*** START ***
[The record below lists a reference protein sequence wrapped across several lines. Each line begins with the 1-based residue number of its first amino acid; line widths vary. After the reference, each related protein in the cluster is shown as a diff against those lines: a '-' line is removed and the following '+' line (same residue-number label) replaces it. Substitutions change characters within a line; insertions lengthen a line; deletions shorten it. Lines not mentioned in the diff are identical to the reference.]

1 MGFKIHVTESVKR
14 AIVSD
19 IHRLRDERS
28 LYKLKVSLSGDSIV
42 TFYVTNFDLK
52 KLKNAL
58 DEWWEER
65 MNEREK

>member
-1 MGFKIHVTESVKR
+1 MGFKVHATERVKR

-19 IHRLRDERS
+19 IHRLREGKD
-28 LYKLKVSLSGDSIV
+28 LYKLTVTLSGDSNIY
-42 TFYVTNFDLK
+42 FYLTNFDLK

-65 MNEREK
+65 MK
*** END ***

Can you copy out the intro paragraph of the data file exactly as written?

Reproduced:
[The record below lists a reference protein sequence wrapped across several lines. Each line begins with the 1-based residue number of its first amino acid; line widths vary. After the reference, each related protein in the cluster is shown as a diff against those lines: a '-' line is removed and the following '+' line (same residue-number label) replaces it. Substitutions change characters within a line; insertions lengthen a line; deletions shorten it. Lines not mentioned in the diff are identical to the reference.]